Open-access content 6th January 2009
6 January 2009
Hospitals in England should consider allowing more use of mobile phones, according to new guidance issued by the Department of Health.
The updated guidance indicates that NHS trusts should consider giving patients, staff and visitors the widest possible use of mobile phones, where it doesn't interfere with equipment, the privacy of others or cause a nuisance.
"The working presumption should be that patients will be allowed the widest possible use of mobile phones in hospitals including wards" after risk assessments are done, notes the 2009 guidance.
But phone use should continue to be restricted in areas where critical care equipment susceptible to electro-magnetic interference is used.
The new guidance weighs in with legal considerations in the 1998 Human Rights Act that enshrine a person's right to a private life and to "develop relationships with other human beings and the outside world".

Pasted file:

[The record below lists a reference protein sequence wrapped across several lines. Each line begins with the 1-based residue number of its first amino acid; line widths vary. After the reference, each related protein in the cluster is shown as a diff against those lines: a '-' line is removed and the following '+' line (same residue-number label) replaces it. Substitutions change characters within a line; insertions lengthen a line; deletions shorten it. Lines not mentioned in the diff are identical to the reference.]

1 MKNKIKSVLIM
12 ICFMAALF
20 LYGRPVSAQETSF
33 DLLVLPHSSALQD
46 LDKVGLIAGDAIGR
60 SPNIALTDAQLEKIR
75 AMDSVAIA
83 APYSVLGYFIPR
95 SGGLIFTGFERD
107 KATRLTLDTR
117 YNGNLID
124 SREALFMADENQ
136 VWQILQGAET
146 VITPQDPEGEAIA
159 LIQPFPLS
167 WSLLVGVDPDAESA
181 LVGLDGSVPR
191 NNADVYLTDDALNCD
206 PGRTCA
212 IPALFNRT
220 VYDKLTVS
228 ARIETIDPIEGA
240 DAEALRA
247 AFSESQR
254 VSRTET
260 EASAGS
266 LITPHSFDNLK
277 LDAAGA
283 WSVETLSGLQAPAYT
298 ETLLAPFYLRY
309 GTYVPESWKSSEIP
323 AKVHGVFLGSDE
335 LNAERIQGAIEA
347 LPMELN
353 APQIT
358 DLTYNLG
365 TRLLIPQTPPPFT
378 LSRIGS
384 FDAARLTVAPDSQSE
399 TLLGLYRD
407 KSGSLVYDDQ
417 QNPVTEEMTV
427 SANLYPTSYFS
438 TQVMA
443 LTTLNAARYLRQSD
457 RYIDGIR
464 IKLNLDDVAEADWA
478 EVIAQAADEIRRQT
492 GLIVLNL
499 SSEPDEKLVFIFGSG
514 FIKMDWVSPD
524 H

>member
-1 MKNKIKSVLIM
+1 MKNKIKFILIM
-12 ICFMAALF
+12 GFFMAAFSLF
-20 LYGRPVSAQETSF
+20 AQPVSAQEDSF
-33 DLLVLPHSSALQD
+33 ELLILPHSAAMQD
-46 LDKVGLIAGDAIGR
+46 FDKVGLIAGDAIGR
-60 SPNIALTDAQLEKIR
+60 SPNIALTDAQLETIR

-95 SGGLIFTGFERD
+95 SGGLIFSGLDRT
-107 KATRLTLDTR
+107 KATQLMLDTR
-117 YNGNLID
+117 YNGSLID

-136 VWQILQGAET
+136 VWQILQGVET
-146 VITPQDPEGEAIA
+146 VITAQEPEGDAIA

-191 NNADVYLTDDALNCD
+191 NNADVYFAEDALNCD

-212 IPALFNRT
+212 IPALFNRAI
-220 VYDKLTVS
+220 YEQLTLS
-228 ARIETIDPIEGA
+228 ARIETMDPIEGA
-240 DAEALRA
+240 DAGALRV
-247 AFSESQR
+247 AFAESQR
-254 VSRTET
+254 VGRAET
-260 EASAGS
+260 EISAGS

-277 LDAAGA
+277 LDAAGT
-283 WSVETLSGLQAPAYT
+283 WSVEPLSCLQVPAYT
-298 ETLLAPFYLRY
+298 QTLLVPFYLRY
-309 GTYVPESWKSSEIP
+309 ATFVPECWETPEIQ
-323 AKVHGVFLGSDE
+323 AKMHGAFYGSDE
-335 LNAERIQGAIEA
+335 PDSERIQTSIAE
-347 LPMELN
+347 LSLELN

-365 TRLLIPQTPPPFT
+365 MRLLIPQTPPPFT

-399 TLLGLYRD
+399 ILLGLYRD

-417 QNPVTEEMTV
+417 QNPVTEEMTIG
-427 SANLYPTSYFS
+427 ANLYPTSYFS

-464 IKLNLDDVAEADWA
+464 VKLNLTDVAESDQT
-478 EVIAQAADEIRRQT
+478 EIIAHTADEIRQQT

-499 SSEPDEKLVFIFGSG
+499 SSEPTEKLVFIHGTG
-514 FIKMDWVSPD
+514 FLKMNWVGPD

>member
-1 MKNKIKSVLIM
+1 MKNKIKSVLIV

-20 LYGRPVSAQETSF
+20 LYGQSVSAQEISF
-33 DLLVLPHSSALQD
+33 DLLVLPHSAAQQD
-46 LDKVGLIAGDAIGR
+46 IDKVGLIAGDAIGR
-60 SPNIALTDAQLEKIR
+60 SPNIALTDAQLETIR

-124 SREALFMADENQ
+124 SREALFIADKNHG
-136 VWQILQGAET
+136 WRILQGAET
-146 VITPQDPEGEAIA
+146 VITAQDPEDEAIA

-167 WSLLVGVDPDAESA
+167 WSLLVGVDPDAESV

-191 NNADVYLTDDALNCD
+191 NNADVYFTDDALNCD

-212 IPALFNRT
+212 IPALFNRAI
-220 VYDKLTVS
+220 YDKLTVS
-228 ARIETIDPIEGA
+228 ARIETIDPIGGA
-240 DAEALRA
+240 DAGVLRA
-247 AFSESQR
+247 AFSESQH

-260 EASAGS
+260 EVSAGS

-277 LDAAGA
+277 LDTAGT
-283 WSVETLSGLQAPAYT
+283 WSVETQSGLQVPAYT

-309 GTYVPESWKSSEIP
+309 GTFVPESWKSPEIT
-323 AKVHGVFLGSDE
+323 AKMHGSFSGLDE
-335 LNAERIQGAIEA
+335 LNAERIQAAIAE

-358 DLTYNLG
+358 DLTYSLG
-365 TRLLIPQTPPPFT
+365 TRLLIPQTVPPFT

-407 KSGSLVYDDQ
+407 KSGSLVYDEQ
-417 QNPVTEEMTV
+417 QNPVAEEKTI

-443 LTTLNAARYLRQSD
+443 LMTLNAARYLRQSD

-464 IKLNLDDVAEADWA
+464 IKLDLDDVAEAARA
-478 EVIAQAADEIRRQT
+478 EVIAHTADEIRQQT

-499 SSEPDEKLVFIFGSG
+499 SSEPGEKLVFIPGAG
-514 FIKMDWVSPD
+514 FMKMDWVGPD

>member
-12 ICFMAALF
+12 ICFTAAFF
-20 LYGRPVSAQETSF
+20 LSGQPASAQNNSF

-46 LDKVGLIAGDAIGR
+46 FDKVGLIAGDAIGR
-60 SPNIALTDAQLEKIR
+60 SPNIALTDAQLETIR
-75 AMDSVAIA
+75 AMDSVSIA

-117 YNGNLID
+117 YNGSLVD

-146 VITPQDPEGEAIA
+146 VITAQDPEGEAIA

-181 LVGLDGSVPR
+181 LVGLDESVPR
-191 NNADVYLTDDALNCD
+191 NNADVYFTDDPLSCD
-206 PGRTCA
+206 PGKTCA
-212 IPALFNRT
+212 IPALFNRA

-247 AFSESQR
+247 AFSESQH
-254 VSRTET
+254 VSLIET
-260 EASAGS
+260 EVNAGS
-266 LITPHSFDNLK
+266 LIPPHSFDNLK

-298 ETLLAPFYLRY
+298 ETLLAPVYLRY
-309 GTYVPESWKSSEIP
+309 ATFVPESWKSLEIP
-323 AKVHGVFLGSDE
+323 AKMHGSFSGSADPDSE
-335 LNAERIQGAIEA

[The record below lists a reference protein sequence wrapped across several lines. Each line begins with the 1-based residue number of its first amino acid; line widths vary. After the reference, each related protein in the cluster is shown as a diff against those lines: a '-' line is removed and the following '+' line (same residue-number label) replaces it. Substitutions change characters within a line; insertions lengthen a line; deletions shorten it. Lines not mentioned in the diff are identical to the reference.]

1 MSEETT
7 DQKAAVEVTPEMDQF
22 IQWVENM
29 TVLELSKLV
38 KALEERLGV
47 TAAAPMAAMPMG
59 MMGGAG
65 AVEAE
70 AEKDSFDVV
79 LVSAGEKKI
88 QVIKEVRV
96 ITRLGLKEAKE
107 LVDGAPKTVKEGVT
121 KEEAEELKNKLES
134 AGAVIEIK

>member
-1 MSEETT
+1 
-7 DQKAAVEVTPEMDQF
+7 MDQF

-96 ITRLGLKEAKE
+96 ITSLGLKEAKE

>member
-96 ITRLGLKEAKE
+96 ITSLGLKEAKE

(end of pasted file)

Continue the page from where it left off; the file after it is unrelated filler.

Health minister Ben Bradshaw said: "Close support and comfort from loved ones when you are poorly in hospital is essential. Mobiles phones are commonplace in everyday life these days and people have told us that they'd like to be able to use their phones more in hospital to keep in touch.
"That's why we're keen to encourage sensible use in NHS hospitals where it is safe to do so, in addition to other services offered in hospitals such bedside payphones, TV and internet access."
Decisions on appropriate usage of mobile phones are made locally by trusts and should take full account of the Medicines and Healthcare products Regulatory Agency (MHRA) recommendations on the safe use of mobile phones in hospitals.
The DoH's 10-page January 2009 guidance note supersedes the note of May 2007 which suggested phones are not used in specific areas: on wards; intensive therapy units; operating theatres; maternity wards, special baby care units; and children's wards and areas.
The 2009 note is less descriptive about areas and more descriptive about conditions of use, especially of camera-phones.
Any trust allowing more mobile phone use could be letting themselves in for a risk assessment and monitoring nightmare, according to Martin Payne, Serco contract director at the trust Norfolk and Norwich University Hospital Trust.
"We don't allow any phones on the wards and the trust will likely keep it that way," he told FM World. "More than anything it's the therapeutic issue of disturbing people rather than any issue over interference with equipment.